Eight county teachers recognized at banquet for outstanding work Judges select winners from 203 nominations

3 scholarships awarded

May 05, 1998|By Jackie Powder | Jackie Powder,SUN STAFF

Some of Carroll's best teachers got a chance last night to enjoy a moment in the spotlight at the annual Outstanding Teacher Awards banquet sponsored by the Carroll County Chamber of Commerce.

More than 600 people attended the event at Wilhelm LTD Caterers in Westminster, including 178 nominated teachers, their families, students and parents. The event has grown significantly since the first awards banquet in 1988, when 50 teachers were nominated.

The eight teachers selected to receive $300 awards from the eight participating business sponsors were: Ruth M. Aukerman, Edith S. Burbage, Susan H. Withnell, Jeffrey M. Leister, Elizabeth L. Hester, Cynthia L. Foltz, Ann M. Durham and Michael J. Chrvala.

Foltz also won one of three $300 Wilhelm scholarships awarded to teachers who plan to use the money for continuing education. The other two scholarships went to Tracey Folio, who teaches physical education to special education students at Hampstead Elementary, and Jan Soth, a foods and nutrition teacher at Liberty High School. The scholarships are donated by Wilhelm catering.

The eight winners were chosen by eight pairs of judges. Each pair consisted of a retired teacher and a businessperson. The chamber sponsors the event to highlight the accomplishments of local teachers.

The names of 203 teachers were submitted to the Chamber of Commerce by students, parents and colleagues. The chamber notified the nominated teachers and asked them to provide biographical information, and 188 teachers responded, said Jill Kartalia, administrative assistant for the chamber.

All nominated teachers at last night's dinner received a certificate to mark their achievement.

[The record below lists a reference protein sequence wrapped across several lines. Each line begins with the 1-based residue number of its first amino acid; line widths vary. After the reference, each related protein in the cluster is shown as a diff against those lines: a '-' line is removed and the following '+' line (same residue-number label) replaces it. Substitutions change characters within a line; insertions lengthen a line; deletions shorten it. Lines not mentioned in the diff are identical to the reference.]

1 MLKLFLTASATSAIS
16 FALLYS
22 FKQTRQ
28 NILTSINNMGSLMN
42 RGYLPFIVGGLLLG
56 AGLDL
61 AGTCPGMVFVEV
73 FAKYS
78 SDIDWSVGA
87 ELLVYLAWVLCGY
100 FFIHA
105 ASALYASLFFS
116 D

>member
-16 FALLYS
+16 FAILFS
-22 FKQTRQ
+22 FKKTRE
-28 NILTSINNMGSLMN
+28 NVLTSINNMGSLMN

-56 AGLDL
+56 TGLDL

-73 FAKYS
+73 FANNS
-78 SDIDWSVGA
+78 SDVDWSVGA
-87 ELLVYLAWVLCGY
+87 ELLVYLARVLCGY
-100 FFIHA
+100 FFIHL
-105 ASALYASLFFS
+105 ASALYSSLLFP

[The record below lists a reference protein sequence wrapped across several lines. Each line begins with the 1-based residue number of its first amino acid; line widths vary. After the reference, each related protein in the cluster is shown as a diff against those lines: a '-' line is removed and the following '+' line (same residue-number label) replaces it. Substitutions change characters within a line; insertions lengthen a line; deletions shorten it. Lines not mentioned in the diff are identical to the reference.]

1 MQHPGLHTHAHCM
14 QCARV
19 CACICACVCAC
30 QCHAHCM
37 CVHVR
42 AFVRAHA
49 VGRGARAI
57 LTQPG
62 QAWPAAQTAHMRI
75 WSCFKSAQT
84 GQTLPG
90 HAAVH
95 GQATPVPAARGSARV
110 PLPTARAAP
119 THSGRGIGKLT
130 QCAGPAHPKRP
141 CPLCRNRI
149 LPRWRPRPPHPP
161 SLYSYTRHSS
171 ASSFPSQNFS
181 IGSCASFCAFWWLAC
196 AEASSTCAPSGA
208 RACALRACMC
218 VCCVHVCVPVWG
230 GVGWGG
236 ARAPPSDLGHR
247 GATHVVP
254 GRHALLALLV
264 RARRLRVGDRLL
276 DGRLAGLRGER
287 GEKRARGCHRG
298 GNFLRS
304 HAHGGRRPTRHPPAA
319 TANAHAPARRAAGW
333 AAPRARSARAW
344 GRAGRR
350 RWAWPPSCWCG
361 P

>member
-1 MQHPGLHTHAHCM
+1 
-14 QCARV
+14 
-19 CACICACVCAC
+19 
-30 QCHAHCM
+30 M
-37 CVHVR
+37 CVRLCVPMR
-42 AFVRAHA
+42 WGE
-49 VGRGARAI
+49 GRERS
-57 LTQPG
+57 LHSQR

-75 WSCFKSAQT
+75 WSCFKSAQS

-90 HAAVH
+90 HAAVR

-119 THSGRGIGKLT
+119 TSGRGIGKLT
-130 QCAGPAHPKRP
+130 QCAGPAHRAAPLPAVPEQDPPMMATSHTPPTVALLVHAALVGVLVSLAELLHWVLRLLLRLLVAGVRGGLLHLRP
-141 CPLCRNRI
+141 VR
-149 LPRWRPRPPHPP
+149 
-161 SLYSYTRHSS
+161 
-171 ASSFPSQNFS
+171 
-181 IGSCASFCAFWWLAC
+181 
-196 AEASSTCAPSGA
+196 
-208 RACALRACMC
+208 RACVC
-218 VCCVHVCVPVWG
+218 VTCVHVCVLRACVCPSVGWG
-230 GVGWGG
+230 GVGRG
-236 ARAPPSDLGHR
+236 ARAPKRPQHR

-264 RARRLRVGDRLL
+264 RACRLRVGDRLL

Nominators remained anonymous, but the chamber released their letters praising the eight winners.

The eight winners

Ruth M. Aukerman, art teacher at Taneytown Elementary School and Elmer Wolfe Elementary School, began as a teacher at the Maryland School for the Deaf in Frederick in 1975.

Her nominator wrote, "Every year Mrs. Aukerman puts together an art show at our town's library. It is a great feeling seeing my artwork and my friends' artwork hanging up."

In her biographical form, Aukerman wrote, "When a student tells me, 'I want to be an artist,' my reply is 'You will be, whether you end up as a businessman, homemaker, physician or firefighter.' "

Edith S. Burbage, a special education teacher at Winfield Elementary School, began teaching special education students at Manchester Elementary in 1976.

Her nominator wrote that Burbage inspires students to be as independent as possible.

"When they [the students] arrive at school, they are responsible for hanging up their coats, unpacking books and putting their lunch money where it belongs. She never takes the easy way out. She knows that giving these students the most independence possible is what will give them the brightest future."

Michael J. Chrvala has been a social studies teacher at North Carroll Middle School since 1994.

Chrvala stood out because of a project in his eighth-grade World Cultures and Geography class, in which students "adopted" the aircraft carrier USS Nimitz in the fall.

Students became pen pals with 110 Nimitz crew members bTC during its six-month deployment to the Western Pacific and Persian Gulf. Class discussions on current events, such as the standoff over weapons inspections in Iraq, incorporated information shared through correspondence with crew members.

Ann M. Durham, a Spanish teacher at North Carroll High School (( and Spanish instructor at Villa Julie College in Stevenson, began teaching Spanish at South Carroll High School in 1969.

The students who nominated Durham wrote of her "sparkling personality," her sense of humor and her creative assignments, such as writing a children's story in Spanish.

"Whenever we are with her she gives us the freedom to use our own minds even though we are TEENAGERS," a nominator wrote.

Cynthia L. Foltz, a special education teacher at Robert Moton Elementary School, was a founder and teacher at St. Paul's Christian School in Mountville, Pa.

In her biographical form, Foltz wrote, "My students must be viewed as more than just cute little kids, but as students who will grow up to take their places as productive members of society."

The parent who nominated Foltz wrote, "Her kids are learning and thriving in school, something that many parents never thought could be possible. Mrs. Foltz has not only raised the level of self-esteem of her kids, but she has given renewed hope to every parent whose child she has touched."

Elizabeth L. Hester, a teacher in the allied health careers division of the Carroll County Career and Technology Center, began teaching high school science in Virginia in 1976.

As part of her course, some of her students have the opportunity to gain clinical experience at Carroll Lutheran Village, a retirement and assisted-living facility in Westminster.

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